Shared from the 11/17/2018 The Florida Times-Union eEdition


Physicians need options for opioid addiction treatment

It boggles the mind. In the midst of an opioid epidemic, why would anyone want to tie the hands of the physicians working to help patients break the cycle of addiction?

But that is what is happening in Florida.

Right now there is only one drug that physicians in Florida can provide as an opioid addiction medication to patients — yet some of the largest insurers deny coverage to patients who are prescribed it.

This makes no sense.

I have practiced addiction medicine in Florida since 1991.

When physicians treat opioid-addicted patients, we often rely on what is known as medication-assisted treatment.

Medication-assisted treatment usually involves both counseling and a medication specially designed to help reduce addiction cravings; coupled with ongoing physician engagement, medication-assisted treatment is widely considered the gold standard of opioid addiction care.

There is a specific class of drugs used in this type of therapy for opioid dependence: it is called the buprenorphine/naloxone class of medications.


However, despite the fact that several of these drugs have been widely accepted as effective for medication-assisted treatment, Florida's Agency for Health Care Administration and Florida Blue — the state's largest insurer — have given physicians approval to use only one of them!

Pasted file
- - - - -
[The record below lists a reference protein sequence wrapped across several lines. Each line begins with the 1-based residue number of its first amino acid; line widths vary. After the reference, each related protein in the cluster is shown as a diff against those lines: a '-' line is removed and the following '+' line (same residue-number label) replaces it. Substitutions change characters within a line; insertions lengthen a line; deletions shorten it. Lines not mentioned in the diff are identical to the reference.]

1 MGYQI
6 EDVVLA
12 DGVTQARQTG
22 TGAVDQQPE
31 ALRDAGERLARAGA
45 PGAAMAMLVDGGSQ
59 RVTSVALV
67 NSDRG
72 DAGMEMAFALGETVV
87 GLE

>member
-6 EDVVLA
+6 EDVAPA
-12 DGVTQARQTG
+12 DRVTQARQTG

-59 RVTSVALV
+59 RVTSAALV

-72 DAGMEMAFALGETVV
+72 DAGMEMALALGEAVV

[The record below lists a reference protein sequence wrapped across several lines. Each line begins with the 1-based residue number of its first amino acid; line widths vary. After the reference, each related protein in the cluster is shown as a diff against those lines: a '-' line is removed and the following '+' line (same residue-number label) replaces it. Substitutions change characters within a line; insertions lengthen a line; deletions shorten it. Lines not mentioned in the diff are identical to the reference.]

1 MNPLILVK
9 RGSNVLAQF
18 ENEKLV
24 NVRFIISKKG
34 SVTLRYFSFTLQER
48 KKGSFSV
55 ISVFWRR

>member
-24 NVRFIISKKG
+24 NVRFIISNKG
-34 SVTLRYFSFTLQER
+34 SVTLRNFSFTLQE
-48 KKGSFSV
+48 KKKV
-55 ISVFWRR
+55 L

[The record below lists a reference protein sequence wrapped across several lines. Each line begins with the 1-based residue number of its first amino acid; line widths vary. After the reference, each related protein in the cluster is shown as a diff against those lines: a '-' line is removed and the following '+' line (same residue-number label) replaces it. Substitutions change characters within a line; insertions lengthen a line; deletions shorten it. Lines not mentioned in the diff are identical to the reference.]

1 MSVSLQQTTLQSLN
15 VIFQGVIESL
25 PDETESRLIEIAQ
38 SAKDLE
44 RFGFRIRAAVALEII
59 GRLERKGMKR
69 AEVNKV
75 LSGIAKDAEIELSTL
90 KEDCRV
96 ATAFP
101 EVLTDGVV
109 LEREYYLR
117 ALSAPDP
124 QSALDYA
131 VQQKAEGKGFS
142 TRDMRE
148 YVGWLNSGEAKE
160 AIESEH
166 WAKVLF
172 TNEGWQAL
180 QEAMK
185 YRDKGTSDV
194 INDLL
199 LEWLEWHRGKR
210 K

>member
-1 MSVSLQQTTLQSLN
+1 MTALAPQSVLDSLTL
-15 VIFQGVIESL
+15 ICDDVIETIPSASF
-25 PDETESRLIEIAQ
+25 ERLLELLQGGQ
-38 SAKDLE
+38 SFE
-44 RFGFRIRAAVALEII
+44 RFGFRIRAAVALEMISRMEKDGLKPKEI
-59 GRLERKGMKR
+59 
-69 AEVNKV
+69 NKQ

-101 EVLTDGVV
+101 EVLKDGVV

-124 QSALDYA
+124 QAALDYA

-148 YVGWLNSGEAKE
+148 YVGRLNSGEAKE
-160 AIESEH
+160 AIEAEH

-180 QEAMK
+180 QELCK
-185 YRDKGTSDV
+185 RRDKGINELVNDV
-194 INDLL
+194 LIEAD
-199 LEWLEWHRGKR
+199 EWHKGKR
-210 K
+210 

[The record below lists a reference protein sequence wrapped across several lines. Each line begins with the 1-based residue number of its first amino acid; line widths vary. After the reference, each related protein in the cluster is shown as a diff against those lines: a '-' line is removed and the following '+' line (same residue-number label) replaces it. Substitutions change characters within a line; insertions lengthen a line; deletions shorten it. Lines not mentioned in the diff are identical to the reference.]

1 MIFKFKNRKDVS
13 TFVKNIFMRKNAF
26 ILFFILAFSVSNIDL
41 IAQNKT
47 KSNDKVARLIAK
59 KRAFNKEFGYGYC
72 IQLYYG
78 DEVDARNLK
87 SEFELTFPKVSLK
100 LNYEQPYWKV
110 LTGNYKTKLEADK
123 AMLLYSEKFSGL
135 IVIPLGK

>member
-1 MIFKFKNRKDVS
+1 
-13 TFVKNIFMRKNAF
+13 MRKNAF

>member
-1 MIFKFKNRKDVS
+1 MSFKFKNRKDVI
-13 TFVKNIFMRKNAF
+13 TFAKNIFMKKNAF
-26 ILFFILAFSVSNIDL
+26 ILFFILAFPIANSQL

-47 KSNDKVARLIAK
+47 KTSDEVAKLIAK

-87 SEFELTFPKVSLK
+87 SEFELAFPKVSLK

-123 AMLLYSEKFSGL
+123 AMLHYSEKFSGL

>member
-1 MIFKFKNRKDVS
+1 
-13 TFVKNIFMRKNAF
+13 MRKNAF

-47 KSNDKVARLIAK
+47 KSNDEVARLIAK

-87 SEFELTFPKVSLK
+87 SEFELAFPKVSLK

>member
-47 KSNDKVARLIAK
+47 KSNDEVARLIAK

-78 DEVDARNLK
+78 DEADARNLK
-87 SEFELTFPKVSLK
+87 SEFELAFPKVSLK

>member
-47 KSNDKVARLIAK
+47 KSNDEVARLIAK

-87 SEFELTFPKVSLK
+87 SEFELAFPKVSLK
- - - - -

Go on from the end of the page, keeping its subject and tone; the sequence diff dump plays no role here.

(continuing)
They are shackling the hands of physicians. They are wrong to deny physicians — and the patients we treat — access to options that are both effective and cost-effective.

I want to stress that I am merely advocating for physicians — in consultation with their patients — to have these options available.

I am not advocating that one drug be required — or one drug preferred over another.

Right now a Floridian dies from an opioid overdose every two hours.

We need help.


Amit Vijapura is the physician and medical director for Vijapura Behavioral Health in Jacksonville. He is board certified in the practice of psychiatry and addiction medicine. Vijapura is also president of the Jacksonville chapter of the Florida Psychiatric Society.

See this article in the e-Edition Here